A Definition of Mining Terms

Opening to the Deep Adit, Baravore, Glenmalure
Joan Kavanagh
A tunnel in the Fox Rock Mine, Glendasan
Martin Critchley
A more complete Cornish Rolls Crusher, Glendalough, mid 1970s before theft and vandalism
Martin Critchley
Cobbled dressing floor eroded by storm water at Glendalough
Martin Critchley
Lead veins underground at Glendalough
Martin Critchley

The following glossary of commonly used mining terms may be a helpful companion to our mining articles


A horizontal tunnel into a mine from the surface.

Chalcopyrite Copper Iron Sulphide (CuFeS2)

Golden yellow in colour, sometimes mistaken for gold (‘fools gold’), but much harder than gold. A source of copper.


A machine for breaking the ore taken from the mine into smaller fragments prior to dressing. Usually consists of two iron wheels (rolls) which roll together breaking the rock which is placed between them. Mostly driven by waterpower.

Dressing Floor

A surface part of the mine where to ore minerals were separated from worthless waste minerals; either by hand, by water or by machinery. Buildings and cobbled floors may still be visible in these areas.


A miner who specialized in drilling holes in the rock. The holes would be filled with explosives to break the rock. Originally holes would be drilled by hand; one miner holding a long metal drill bit and a second miner striking the end of it with a hammer. Modern mining uses mechanical driven by compressed air.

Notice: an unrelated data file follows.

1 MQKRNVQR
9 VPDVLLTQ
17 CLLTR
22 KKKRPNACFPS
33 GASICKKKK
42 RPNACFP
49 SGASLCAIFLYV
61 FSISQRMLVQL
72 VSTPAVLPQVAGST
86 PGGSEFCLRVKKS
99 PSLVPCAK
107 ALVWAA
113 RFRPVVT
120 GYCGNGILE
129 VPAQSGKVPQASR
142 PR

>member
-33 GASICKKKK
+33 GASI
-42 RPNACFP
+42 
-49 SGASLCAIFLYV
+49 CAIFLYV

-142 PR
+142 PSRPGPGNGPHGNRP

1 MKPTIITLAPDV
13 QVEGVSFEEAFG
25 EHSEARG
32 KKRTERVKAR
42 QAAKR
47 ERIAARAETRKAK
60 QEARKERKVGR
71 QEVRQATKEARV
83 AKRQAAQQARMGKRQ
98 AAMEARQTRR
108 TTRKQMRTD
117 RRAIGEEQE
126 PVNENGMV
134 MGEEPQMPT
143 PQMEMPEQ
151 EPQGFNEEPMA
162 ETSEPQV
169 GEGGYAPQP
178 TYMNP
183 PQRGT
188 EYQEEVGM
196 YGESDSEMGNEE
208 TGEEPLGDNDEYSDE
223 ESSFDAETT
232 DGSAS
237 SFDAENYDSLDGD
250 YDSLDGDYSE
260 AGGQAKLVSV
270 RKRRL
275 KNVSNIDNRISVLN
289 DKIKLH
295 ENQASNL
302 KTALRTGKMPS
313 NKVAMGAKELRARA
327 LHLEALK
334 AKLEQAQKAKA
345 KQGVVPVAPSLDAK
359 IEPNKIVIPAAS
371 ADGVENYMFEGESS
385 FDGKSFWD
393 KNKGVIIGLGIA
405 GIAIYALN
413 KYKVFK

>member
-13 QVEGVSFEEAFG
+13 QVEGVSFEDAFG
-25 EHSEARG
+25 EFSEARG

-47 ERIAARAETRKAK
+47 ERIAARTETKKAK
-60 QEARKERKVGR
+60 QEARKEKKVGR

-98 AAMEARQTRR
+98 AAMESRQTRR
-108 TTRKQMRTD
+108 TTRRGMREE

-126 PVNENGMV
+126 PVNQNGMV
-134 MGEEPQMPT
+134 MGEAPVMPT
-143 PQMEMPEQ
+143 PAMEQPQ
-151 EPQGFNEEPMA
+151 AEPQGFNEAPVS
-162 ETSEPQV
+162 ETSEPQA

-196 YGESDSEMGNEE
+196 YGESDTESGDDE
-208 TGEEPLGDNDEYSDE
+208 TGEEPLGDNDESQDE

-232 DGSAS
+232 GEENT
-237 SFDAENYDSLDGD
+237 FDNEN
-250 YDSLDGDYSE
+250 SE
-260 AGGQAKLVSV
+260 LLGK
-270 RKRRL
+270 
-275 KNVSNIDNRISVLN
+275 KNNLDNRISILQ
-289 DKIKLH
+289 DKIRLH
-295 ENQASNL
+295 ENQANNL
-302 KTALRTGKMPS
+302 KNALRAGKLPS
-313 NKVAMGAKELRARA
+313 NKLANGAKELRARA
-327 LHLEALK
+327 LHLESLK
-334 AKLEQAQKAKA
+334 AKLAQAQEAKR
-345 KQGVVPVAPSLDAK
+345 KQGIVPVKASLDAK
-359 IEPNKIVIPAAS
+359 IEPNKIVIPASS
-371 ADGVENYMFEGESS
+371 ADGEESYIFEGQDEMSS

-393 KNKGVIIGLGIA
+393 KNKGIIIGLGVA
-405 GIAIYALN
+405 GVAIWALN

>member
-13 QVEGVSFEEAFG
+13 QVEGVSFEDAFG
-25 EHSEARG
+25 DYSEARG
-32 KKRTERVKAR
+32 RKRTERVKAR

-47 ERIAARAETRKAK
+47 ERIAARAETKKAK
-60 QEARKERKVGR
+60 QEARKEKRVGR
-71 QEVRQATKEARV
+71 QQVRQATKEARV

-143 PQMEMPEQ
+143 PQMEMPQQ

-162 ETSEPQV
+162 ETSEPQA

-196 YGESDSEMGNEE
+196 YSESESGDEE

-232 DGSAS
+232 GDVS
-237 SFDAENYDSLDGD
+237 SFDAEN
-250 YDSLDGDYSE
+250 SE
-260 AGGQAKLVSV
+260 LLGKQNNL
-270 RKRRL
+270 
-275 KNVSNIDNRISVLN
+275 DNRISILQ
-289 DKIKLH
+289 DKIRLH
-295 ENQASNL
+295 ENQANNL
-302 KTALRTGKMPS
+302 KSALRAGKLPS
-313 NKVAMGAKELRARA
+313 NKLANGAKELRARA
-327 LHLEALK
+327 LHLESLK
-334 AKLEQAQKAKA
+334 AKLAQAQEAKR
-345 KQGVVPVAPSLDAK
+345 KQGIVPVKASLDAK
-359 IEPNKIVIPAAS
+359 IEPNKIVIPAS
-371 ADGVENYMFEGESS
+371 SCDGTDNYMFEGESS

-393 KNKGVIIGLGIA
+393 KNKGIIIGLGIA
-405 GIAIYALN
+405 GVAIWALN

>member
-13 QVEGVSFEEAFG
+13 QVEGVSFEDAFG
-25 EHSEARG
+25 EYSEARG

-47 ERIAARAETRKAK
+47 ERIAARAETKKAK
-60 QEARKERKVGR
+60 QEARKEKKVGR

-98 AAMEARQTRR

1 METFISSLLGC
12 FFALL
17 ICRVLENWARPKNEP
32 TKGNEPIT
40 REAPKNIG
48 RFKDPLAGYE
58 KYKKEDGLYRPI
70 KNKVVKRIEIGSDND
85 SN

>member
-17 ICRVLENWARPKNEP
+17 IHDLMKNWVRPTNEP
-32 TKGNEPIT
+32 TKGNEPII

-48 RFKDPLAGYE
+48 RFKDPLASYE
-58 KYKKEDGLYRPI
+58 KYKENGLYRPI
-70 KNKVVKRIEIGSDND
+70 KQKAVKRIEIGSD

Engine House

A building which housed a steam engine which drove winding, pumping or crushing machinery.

Galena Lead Sulphide (PbS)

Bright grey in colour when fresh. Often breaks into cubic shaped fragments. Source of lead.


A rock formed deep in the Earth’s crust by cooling of magma (molten rock).


A man-made channel built to divert the flow of water from a river or a reservoir to power waterwheels or to be used in other processes of mining

Ochre Hydrated iron oxide (Fe2O3 H2O)

Very soft (earthy) yellow mineral. Used as a pigment (colouring agent).


A surface excavation of a mineral deposit (similar to a quarry).


A mineral or mix of minerals containing metals which can be economically extracted.

Pyrite Iron Sulphide (FeS)

Brassy yellow in colour. Used as a source of iron metal and sulphur.


A rock which has been altered by heat and pressure.  In Wicklow these formed as mudstones and shales before being altered. Usually dark grey in colour with prominent plate like structure and shiney surface.


A vertical entrance to a mine from the surface


Process of the conversion of ore minerals to native metals through the use of heat and chemical reactions.

Spaharite Zinc Sulphide (ZnS)

Dark brown or honey brown in colour. A source of zinc.


Minerals composed of one or more metals in a compound with sulphur (e.g. Galena is lead sulphide – PbS)


A narrow gauge railway used for transporting rocks, ore and materials over the surface of the mine.


A crack or fissure within the rocks which contains ore minerals. Usually vertical or sub-vertical and extending downwards below the surface.


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